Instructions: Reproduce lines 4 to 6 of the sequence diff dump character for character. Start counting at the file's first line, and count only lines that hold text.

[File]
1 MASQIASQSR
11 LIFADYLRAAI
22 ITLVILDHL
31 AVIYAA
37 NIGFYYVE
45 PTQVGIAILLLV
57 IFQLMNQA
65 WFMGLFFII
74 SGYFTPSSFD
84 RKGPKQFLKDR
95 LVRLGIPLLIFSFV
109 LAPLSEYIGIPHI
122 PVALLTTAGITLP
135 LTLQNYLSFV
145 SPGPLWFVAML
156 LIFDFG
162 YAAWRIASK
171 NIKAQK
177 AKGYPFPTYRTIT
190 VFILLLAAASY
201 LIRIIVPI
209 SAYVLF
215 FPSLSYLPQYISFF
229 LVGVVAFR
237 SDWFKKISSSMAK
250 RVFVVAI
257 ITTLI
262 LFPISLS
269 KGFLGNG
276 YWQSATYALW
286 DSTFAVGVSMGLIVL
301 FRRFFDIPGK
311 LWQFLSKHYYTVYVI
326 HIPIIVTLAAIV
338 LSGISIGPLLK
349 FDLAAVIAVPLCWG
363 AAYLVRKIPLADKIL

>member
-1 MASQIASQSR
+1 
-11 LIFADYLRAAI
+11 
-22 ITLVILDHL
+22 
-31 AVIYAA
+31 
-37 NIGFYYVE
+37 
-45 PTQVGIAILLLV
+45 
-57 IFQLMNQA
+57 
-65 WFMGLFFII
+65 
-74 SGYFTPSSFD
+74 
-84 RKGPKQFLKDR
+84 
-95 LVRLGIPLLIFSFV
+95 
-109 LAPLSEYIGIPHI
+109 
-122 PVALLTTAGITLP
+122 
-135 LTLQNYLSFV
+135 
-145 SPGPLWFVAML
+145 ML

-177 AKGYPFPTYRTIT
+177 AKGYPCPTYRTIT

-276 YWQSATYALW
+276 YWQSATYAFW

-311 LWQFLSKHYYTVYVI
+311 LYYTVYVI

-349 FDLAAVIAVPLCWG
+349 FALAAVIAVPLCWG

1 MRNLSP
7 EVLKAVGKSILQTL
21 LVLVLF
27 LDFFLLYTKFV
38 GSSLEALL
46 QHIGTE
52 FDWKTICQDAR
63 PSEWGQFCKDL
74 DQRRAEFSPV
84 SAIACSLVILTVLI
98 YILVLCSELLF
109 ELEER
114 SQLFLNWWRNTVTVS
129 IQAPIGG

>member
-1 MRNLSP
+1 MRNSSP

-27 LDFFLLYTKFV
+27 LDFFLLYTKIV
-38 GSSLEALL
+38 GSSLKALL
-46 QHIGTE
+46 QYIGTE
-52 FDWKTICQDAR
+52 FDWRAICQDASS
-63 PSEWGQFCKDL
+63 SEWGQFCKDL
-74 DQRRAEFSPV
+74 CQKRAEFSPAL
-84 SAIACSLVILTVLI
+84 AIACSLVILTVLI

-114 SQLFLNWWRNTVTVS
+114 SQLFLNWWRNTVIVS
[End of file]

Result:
31 AVIYAA
37 NIGFYYVE
45 PTQVGIAILLLV